- PAGE CONTENTS
- Understanding the stages of alcohol and drug treatment
- Getting value for your drug treatment dollar
- How to find the right alcohol and drug treatment center
- 10 Questions to ask an alcohol and drug treatment program
- Comparing success rates of drug treatment centers
- The myths of drug addiction and treatment
- More drug treatment basics
- ONLINE RESOURCES
UNDERSTANDING THE STAGES OF ALCOHOL AND DRUG TREATMENT
Alcohol and drug treatment is not a one-shot deal. It is a process, not an event. To reflect this “process”, treatment for addiction is offered in stages (or levels of care) consistent with a client’s physical condition as well as his/her ability and motivation to live clean and sober. Since a client’s needs change as he/she progresses from active addiction to addiction recovery, one stage of treatment is not better than the other.
Optimally, alcohol and drug treatment increases in intensity (amount of supervision, amount of therapy, clinical staff level of expertise) until a client stabilizes then begins to drop in intensity as the risk of relapse decreases. However, for a variety of reasons, actual drug treatment follows many paths that are as varied as the clients themselves.
For more information on the stages of drug treatment read the article Understanding the Stages and Settings of Alcohol and Drug Treatment.
Finding the right alcohol and drug treatment program is no easy task. Some of the reasons for this include:
- the wide variety of programs available
- “closed-door” practices of the drug treatment industry (client confidentiality, competition, etc.)
- the wide variety of program costs – no or low cost (government programs, charities and non-profits) to private fee-for-service
For the general public, comparison shopping can seem next to impossible. However, with some basic knowledge and the right questions, individuals and impacted family members can often get the help they need at a price they are willing to pay.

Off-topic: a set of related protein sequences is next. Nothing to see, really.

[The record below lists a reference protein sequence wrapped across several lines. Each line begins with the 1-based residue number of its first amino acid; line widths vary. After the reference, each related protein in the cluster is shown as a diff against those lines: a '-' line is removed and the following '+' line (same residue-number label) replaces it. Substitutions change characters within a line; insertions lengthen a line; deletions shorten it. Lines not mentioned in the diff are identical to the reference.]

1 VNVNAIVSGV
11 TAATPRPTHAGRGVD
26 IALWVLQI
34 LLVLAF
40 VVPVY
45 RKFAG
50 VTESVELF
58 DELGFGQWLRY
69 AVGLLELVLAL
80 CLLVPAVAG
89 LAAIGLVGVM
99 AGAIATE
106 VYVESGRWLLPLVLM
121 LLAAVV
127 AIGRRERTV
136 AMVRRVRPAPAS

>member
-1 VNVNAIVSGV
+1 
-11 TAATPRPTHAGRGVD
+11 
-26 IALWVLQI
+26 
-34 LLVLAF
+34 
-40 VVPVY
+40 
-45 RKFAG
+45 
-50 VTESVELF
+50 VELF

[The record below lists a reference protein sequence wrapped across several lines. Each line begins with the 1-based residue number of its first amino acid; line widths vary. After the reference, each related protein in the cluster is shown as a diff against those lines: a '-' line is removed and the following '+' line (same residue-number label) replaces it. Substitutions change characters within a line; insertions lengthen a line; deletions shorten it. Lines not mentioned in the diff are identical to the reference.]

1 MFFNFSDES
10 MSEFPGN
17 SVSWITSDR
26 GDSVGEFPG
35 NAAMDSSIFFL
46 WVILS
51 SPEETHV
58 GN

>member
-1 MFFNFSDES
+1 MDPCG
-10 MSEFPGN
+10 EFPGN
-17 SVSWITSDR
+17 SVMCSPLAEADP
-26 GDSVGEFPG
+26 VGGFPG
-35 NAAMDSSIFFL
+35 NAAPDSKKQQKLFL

To help you make an informed decision read the article Getting Value for Your Drug Treatment Dollar.
At our alcohol and drug treatment center, if there is one thing that callers have in common is that they need help now. While approaching an emergency with a sense of urgency is necessary, it can leave families vulnerable to deciding on a treatment center before getting all the facts. Therefore, your first choice may not be the right choice.
Chances are you will not find a treatment center that is a perfect fit but if you do your homework and follow some of the suggestions provided in How to Find the Right Alcohol and Drug Treatment Center, you will greatly improve your odds of finding the right fit.
Now that you have read “How to Find the Right Alcohol and Drug Treatment Center,” you should have a basic understanding on how to spot some of the tell-tale signs of a quality alcohol and drug treatment program. First, however, you are encouraged to read 10 Questions to ask an Alcohol and Drug Treatment Program before you pick up the phone and start dialing.
If you spend enough time listening to the radio, reading the news, or surfing the web, you have probably come across companies who claim they can help you overcome or cure your addiction. Some claim this is possible through a pill, while other offer a cure through therapy. Still others claim phenomenal success rates of 80 percent or higher. How much of it is true?